Tag Archive for sword

Photo Friday: Iaijutsu

This week I thought I’d show you something interesting from an iaijutsu kata.

Iaijutsu

Cassie demonstrates part of standing sword kata #1 at graduation

Iaijutsu is a sword art, specifically the art of drawing the sword. In simplest terms, it’s the samurai version of the quickdraw: draw the sword and eliminate the opponent swiftly, then return the sword to the scabbard. Four of the kata I’m familiar with so far include the movement pictured above.

Here, the fallen opponent is on the ground at the performer’s feet, having just been cut horizontally and then split in two vertically. Turning the sword over helps remove the blade from the opponent’s body, keeps the sword between the fallen opponent and the performer (should he still be alive), and allows blood to run down the blade and drip off the tip as the performer steps back (the next movement following the photo above).

The interesting part, though, is the hand cover: this is supposed to prevent the opponent’s spirit from traveling up the blade and into the performer.

I believe it comes from the Shinto beliefs of early samurai. I always thought it was a neat movement, both as a martial artist and as a writer and fan of horror and the supernatural. It’s idea fuel, too; there’s a project I’m cooking up which will draw upon a number of the things I’ve learned about samurai and Japanese sword styles.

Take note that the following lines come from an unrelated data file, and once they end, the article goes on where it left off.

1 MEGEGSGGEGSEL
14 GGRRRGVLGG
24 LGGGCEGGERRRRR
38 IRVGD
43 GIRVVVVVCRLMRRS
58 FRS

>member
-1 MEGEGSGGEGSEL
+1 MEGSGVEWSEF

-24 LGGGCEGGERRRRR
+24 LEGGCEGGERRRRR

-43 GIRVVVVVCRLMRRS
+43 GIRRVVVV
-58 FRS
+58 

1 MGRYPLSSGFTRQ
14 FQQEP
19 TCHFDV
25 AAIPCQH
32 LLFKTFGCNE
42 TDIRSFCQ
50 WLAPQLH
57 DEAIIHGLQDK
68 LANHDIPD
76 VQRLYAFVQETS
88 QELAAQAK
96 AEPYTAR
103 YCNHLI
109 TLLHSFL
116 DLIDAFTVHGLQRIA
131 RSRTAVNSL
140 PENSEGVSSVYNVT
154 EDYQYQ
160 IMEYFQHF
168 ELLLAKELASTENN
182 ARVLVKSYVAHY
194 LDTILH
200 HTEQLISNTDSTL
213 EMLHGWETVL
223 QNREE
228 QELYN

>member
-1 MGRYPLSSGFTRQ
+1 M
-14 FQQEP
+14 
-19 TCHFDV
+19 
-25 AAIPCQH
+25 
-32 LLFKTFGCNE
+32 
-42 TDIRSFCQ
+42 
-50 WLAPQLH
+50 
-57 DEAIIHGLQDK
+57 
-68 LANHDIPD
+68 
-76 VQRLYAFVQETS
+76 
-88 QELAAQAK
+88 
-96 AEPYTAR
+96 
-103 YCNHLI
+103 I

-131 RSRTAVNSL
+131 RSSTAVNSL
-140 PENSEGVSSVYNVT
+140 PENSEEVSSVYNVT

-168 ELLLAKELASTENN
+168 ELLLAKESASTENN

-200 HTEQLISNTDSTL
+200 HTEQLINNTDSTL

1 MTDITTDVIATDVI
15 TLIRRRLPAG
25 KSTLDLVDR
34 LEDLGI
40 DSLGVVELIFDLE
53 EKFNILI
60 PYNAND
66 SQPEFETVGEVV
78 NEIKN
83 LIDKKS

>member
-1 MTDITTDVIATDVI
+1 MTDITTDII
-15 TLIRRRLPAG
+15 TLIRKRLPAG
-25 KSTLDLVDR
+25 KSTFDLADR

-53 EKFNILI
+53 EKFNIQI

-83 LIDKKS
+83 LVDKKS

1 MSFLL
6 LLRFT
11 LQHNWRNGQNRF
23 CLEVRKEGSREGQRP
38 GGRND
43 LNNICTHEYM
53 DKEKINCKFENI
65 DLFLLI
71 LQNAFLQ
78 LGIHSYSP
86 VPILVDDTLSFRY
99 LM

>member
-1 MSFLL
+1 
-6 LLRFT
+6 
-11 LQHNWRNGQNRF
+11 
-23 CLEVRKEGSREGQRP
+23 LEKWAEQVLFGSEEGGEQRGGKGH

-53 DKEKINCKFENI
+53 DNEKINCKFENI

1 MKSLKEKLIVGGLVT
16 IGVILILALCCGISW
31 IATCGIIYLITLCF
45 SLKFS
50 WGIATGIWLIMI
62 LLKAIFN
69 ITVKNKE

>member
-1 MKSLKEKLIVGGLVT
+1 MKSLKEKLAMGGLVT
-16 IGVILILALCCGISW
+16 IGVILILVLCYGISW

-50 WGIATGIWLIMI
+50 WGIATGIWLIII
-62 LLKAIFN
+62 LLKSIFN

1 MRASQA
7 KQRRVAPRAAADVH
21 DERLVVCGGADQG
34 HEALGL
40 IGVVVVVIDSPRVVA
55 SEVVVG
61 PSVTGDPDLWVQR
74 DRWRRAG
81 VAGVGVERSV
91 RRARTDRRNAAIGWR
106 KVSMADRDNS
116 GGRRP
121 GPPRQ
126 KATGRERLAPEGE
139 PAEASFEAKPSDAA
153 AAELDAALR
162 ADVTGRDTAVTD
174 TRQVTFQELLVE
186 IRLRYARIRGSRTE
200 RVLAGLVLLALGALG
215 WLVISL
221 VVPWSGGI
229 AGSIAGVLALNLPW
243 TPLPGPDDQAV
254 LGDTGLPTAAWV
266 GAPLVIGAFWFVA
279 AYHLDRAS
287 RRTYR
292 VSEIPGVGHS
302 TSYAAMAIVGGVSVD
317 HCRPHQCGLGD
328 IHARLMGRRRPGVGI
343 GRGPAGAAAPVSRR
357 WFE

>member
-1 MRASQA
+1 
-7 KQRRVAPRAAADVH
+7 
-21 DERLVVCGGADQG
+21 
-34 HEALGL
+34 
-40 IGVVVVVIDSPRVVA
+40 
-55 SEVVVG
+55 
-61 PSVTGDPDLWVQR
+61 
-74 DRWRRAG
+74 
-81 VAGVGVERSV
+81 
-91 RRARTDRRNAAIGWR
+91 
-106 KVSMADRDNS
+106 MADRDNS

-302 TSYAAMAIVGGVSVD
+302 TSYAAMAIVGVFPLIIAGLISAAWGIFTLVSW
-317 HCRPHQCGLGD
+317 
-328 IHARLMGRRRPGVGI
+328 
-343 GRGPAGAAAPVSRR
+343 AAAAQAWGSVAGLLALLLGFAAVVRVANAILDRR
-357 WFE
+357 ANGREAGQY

May as well put all this new knowledge to use, right?

About Mike Oliveri

Mike Oliveri is a writer, martial artist, cigar aficionado, motorcyclist, and family man, but not necessarily in that order. He is currently hard at work on the werewolf noir series The Pack for Evileye Books.

Hone Your Sword

Just as a samurai wouldn’t charge into battle with a rusty sword, a writer shouldn’t leap into writing without sharpening his skill.

Writer At Work

Every writer keeps a sword handy. It's how we keep our families quiet.

Yes, writing is a skill. It’s a craft that can be learned and developed with practice.

This also means it can be lost like any other skill. If the writer isn’t flexing those creative muscles, they atrophy.

Show of hands: how many of you took a foreign language in high school, then hardly remember a word four years later? (Yes, of course I can see you. I’m an IT guy and I’ve hijacked your webcam. Jim B in Philly, get that finger out of your nose.) That’s exactly the kind of thing I’m talking about.

This is why writers hide in their offices for hours at a time. This is why we are voracious readers. This is why we study the craft, and why we have to keep punching those keys. We keep our swords sharp by polishing them daily, because we don’t know when that next anthology invitation or three-novel contract will land on our desks. We need to attack those opportunities with vigor, and if we’re not ready, we may not see another opportunity like them.

Create every day. Can’t get going on that short story or novel? Write vignettes. Write a few sentences of dialog. Write a piece of flash fiction. Can’t get to the keyboard? Carry a notebook and scribble in it, or punch something into Evernote on your smartphone. Scribble a mindmap on a napkin at dinner. Free associate with a friend.

Whatever your ultimate method, hone your sword. Be ready for those opportunities.

About Mike Oliveri

Mike Oliveri is a writer, martial artist, cigar aficionado, motorcyclist, and family man, but not necessarily in that order. He is currently hard at work on the werewolf noir series The Pack for Evileye Books.